portland (and harpswell) maine report.

here’s a summary of places i went to, mainly in old port area of portland, but also harpswell. my trip was solo, so i got some times in as a one-person where 2-4 couldn’t have been seated. i’ll post each part as i write it up.

my daytrip outside of portland was to harpswell. i had planned to go to georgetown and five islands lobster, but decided to look for some other area that had fresh lobster. i decided to go to harpswell (45 minutes awaiy from portland) for lunch. when going on this trip, make sure you use mileage estimates between streets, for a couple of the major turns had no sign markers.

i went to erica’s lobster where they had soft shell and hard shell lobster. this was the prototypical lobster shack - i went down to a barn area where you placed an order for lobsters. i believe price for soft shell was 5.25/lb, 6.25 for hardshell. you could just buy the lobsters there or, as i was doing, pay an extra $1 and they would steam it for you. my plan was to get a 1 3/4 - 2 lb soft shell, and then go to dolphin for a cup of fish chowder + blueberry muffin. but the soft shell lobster, which i’ve never had, was key.

well, the man there told me they didn’t have many soft shell (i was there around noontime), pulled out a 3 1/2 (?) lb lobster, and then found one that was a little under 3 pounds. i decided to go with that, so the total was about $17. i paid him for that, purchased soda from a vending machine, and went up to a small cabin where you would order all other items like chowder, fried foods, dessert, etc.

i had to pay 50c for a cup of butter. no worries, no biggie, at prices this cheap i had no problem with that. i gave my name and ordered the butter, 15 minutes later they called my name out and there it was - a huge lobster on a plate with a paper bowl (for shells and liquid), a plate holding the lobster, bib, wipe, pick and cracker. snapped off the claw and picked the lobster out…then i tried the larger claw meat without butter. it melted in my mouth and i didn’t need the butter at all. i wound up using the butter when the lobster wasn’t as warm, but for the claws, i went without butter and loved it. the soft shell was easy to pick apart, and i don’t know if the taste was because of the soft shell lobster or because it was just so fresh, but it was by far the best lobster i’ve ever had…and i’ve had some in portland before.

because of the size of the lobster, i knew i couldn’t go to dolphin for the chowder. i had been debating getting some at erica’s (was told it was very good) but i wasn’t going to force myself. i just wanted to enjoy the fantastic lobster.

a local couple sat at my picnic table and i talked with them. although they never had the lobster there (guy says “i sometimes help my friend on his boat and he pays me in lobster”) they had fried clam strips and fried (something else) and said they were both really good.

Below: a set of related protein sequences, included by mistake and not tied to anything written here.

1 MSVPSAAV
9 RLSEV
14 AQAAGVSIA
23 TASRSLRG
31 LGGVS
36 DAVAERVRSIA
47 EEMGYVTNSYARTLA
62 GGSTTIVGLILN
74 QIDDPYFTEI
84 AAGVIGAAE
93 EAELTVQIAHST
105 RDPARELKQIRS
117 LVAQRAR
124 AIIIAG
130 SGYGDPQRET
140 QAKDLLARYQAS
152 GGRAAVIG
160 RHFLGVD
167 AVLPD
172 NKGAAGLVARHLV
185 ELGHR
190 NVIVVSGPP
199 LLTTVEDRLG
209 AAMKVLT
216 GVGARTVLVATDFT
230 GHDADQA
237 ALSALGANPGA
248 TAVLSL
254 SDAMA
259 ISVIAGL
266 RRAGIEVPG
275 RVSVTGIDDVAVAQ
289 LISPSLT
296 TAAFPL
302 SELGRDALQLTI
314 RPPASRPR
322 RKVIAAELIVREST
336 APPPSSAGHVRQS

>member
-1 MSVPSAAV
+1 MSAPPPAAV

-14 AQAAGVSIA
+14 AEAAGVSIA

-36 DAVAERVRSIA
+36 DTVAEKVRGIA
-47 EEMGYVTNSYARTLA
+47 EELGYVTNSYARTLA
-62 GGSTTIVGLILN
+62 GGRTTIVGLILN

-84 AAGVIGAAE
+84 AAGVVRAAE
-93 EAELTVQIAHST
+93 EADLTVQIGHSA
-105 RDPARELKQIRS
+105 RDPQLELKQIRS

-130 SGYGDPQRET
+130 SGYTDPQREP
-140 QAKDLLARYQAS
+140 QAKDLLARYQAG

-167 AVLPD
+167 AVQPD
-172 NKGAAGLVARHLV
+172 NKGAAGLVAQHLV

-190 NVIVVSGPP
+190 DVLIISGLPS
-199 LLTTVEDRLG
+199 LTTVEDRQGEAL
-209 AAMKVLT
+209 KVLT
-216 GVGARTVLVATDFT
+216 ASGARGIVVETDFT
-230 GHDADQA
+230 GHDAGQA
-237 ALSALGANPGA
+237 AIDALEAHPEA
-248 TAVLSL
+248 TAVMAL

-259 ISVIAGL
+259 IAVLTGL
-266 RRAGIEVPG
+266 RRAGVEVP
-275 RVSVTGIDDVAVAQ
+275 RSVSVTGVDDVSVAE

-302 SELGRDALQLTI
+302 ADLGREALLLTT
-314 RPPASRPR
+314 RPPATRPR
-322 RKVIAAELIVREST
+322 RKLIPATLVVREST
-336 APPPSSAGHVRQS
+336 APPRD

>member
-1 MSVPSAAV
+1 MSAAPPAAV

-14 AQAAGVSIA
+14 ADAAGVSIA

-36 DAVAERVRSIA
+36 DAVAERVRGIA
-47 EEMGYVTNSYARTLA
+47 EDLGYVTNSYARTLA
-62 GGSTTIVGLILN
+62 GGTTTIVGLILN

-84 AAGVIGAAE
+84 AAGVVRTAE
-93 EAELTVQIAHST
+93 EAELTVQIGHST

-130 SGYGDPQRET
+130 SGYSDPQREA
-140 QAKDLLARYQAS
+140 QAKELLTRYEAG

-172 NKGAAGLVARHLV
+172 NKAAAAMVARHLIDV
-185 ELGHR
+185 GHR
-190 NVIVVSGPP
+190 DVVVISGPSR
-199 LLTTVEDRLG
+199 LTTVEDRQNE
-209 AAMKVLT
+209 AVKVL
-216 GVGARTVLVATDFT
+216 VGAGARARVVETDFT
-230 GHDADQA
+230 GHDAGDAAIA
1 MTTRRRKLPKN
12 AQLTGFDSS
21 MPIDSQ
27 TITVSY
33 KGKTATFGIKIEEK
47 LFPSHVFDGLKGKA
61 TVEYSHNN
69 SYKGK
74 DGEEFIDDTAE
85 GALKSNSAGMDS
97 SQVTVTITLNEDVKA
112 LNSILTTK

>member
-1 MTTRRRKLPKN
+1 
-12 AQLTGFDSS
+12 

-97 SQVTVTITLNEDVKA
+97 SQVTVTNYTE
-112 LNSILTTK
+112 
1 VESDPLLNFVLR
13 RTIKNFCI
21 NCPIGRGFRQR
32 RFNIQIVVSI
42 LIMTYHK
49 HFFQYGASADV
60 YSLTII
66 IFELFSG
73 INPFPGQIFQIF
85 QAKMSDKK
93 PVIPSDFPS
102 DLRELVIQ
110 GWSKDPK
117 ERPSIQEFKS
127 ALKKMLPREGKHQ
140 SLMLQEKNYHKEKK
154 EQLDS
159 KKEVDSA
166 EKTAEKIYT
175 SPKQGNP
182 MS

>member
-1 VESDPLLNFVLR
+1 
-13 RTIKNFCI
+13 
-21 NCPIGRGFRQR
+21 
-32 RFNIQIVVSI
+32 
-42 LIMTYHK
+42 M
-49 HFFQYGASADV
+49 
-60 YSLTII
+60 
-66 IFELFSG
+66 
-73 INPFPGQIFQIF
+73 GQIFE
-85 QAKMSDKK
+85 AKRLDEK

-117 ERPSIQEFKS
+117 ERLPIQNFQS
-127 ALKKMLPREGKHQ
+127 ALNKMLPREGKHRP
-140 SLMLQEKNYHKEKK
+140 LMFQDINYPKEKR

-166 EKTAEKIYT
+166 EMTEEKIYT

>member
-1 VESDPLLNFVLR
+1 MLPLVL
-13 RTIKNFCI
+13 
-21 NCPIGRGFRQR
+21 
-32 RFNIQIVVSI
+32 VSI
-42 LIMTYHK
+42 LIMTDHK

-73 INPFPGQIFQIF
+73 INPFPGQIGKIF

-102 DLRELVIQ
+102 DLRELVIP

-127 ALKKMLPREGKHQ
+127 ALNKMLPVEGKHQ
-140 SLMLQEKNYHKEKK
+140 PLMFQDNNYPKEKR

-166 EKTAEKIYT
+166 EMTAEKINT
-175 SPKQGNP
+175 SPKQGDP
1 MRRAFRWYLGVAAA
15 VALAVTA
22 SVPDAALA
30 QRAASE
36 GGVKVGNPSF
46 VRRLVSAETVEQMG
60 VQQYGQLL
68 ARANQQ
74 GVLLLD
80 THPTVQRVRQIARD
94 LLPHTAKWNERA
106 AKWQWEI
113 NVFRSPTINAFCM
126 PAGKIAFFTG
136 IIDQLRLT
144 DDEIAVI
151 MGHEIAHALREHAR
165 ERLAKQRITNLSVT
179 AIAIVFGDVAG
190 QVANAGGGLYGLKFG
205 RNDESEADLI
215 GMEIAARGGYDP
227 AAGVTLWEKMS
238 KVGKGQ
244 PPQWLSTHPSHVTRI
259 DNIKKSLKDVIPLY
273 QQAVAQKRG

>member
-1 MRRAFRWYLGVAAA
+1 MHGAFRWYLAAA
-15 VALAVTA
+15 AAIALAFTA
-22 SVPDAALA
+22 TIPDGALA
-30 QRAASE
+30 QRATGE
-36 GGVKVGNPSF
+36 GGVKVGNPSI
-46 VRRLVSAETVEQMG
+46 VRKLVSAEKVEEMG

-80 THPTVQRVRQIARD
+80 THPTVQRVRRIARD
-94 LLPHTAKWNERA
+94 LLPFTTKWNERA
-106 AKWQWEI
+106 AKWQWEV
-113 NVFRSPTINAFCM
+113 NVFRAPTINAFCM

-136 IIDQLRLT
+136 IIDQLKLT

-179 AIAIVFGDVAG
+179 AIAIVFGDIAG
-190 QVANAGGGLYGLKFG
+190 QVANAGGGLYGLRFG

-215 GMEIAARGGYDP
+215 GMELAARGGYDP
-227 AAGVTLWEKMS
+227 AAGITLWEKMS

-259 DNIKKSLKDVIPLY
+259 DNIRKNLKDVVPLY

when i showed up at noon, i was one of a couple people there. when i left at some point after 1pm, the 6(?) tables were filled, picnic blankets were spread on the small hill, and the small outdoor parking lot area was filled. and everyone seemed to be happy with their food.

website: ericasseafood.com

lobster here:


part 2. lunches and dinners and other comments coming later.

BAGELS: got to try out scratch bakery (scratchbakingco.com) in south portland for their bagels. went in on a thursday at 830, and i took the last 4 bagels. there was a 15 minute wait after that, and about a dozen people buying food then, so i can only imagine how crazy it gets on the weekend. so the bagels - not comparable to the nyc/northern nj great places, but a different style. i believe they had “maine salt” “plain” and something else that was empty - everything perhaps? there was not large chunks of sea salt on the outside of the salt bagel, i think it was more included in the dough, along with some other flavors i couldn’t identify. it seemed more to me to be a bread that was cooked in the style of a bagel than those i am more accustomed to. not bad, not great, but good and different.

ALCOHOL: liquid riot (liquidriot.com). resto-bar right on commercial ave. i tried the primus (belgian style) which was clear but not great. then i had heart of glass (blonde beer aged 6 months) which bowled me over, almost a wine like beer, which is my preference. i was able to get 2 32 oz. crowlers of it to go (crowler = can, they get the beer out of the tap, then a machine puts the lid on) because i liked it that much. they don’t sell it in cans, and i was really hoping to try their ichigo cream (strawberry ale with sake yeast) but it was “on nitro” so not available. however…

novare res (novareresbiercafe.com) is a beer cafe with a ton of beers on tap, and they had it listed. so off i went, a little off exchange st, and sat out on the patio (with trees as cover) and had it there. i thought it was a good beer for my liking (i don’t like heavy beers and prefer fruitier or wine-like ones that are crisp), glad i had one, and would probably buy some if it was available near me.

bissell brothers (bissellbrothers.com). they’re on thompson point, and i went on sunday to see if their beers were as good as everyone says. you can buy 4 packs there, or you can drink what they have on tap, plus there’s usually a food truck outside so you can get eats with your beer.